From Shiu Lab
- Course number
- Spring semester, Mon & Wed, 9-11am
- BPS 2245
- What is bioinformatics
- Approaches for organizing and analyzing biological data (see the NIH or Wikipedia definition). Essentially any kind of biological data, as long as they are large enough to make manual data curation and analysis very tedious.
- Why is it important
- The human genome project results in a ~3,000,000,000 letter book of life (genome). In this book of life, tens of thousands of gene products are produced and regulated creating an intricate web of interaction that makes us human. What are the identities of these genes? What do they do? How do they interact with one another? Sequencing projects and various "omics" tools and datasets fundamentally transformed how biological problems are approached. Instead of looking at one gene, one protein, or one molecule at a time, questions can now be addressed at the whole genome or systems level that promise to give new insights on the nature of living things. The major challenge in the genomics era is how to extract information from these enormous amounts of data. Bioinformatics allows us to meet this challenge.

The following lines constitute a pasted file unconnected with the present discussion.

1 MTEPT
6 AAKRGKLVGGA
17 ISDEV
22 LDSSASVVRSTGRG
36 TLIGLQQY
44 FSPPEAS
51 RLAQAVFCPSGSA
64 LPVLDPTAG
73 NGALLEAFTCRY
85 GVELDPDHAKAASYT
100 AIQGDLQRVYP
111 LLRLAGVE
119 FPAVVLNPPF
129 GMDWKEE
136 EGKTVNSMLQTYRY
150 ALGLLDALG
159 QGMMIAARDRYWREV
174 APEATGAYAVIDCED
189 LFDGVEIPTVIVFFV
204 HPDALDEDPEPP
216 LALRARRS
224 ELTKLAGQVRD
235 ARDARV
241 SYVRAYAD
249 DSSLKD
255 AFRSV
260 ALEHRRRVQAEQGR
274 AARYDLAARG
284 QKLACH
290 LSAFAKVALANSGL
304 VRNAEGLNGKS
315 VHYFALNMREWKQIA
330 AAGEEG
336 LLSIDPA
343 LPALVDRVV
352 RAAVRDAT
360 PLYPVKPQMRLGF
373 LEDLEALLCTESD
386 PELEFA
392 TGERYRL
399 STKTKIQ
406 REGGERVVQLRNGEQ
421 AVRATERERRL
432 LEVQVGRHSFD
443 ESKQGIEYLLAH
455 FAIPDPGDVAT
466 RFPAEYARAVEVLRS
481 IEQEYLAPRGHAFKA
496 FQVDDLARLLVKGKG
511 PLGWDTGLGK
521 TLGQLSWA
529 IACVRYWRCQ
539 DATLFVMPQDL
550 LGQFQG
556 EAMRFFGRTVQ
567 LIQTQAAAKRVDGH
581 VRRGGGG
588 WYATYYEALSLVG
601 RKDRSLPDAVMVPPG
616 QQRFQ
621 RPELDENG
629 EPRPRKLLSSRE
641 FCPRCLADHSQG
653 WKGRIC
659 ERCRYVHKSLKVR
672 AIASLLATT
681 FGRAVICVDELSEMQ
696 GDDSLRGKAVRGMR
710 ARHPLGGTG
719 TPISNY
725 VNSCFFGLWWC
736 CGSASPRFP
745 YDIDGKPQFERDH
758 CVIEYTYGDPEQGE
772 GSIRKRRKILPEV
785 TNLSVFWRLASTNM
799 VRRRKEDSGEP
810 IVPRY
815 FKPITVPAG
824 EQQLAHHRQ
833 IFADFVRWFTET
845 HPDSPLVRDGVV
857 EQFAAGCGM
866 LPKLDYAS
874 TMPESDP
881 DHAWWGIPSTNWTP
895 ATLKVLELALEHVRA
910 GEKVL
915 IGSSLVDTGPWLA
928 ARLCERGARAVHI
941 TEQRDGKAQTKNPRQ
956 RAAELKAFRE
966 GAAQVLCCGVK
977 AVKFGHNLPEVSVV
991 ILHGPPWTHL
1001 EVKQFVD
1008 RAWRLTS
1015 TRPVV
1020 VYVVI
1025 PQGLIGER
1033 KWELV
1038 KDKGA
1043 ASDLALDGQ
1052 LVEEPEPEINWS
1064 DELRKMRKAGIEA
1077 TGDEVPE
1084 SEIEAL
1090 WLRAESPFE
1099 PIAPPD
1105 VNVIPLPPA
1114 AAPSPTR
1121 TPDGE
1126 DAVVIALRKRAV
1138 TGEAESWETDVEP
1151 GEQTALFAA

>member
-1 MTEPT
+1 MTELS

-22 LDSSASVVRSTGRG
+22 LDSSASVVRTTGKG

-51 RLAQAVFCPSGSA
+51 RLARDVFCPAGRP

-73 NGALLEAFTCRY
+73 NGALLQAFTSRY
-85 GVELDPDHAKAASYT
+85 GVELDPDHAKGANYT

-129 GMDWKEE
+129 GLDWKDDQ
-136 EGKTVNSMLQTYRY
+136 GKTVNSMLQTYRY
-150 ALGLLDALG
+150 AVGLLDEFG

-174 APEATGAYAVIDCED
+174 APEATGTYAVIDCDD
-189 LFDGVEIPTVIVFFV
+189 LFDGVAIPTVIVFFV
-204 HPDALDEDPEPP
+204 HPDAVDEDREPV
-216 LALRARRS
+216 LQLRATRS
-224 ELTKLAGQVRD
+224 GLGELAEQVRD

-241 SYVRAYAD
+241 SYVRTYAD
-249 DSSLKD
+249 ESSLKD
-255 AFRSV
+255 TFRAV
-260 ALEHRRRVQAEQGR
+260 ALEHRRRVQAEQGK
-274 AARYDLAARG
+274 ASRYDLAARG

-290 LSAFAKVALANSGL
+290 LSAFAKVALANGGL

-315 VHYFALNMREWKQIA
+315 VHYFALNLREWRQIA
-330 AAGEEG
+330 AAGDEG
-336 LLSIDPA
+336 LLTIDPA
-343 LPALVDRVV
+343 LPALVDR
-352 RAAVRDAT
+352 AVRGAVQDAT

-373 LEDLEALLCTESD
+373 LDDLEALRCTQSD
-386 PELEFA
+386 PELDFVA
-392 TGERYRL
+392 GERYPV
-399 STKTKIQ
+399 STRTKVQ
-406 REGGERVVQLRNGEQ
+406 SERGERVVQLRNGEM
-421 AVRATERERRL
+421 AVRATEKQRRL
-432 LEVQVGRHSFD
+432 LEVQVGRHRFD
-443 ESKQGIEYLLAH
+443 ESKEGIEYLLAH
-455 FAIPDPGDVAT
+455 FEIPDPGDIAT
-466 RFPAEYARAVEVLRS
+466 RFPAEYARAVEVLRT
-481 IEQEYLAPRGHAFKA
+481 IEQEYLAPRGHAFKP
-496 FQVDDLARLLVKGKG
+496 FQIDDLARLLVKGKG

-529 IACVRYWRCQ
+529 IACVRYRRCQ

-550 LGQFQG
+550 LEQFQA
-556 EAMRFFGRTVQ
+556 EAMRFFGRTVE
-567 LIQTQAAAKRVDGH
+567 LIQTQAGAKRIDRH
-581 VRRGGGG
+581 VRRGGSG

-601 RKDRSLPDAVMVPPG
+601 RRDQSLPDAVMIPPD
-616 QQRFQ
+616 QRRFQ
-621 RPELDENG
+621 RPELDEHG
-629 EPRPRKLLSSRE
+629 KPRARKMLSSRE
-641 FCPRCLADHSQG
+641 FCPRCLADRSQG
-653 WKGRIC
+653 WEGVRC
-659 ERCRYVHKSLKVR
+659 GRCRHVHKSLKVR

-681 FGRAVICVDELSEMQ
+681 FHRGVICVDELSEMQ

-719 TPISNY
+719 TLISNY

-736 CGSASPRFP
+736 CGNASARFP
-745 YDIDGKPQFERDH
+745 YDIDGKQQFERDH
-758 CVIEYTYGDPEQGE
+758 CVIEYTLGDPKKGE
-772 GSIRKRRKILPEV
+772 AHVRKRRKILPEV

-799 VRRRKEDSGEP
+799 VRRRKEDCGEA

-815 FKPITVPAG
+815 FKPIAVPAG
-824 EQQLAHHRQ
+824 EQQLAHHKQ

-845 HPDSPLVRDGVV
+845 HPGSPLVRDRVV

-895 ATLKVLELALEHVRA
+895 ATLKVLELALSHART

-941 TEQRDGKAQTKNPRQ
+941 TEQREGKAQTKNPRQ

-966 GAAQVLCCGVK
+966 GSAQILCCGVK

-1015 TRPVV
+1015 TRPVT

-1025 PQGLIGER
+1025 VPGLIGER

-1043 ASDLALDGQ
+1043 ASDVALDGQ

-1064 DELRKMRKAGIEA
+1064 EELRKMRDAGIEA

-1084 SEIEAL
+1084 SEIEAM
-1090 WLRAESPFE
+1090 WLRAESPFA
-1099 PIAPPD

- Who is this course for
- Students interested in knowing:
- how bioinformatic tools work
- how to use them to answer biological questions
- how to develop simple bioinformatic tools to analyze data.
- Bioinformatics is an interdisciplinary field so biologists and non-biologists are welcome.
- Undergraduate and graduate students are both welcome but note the requirements.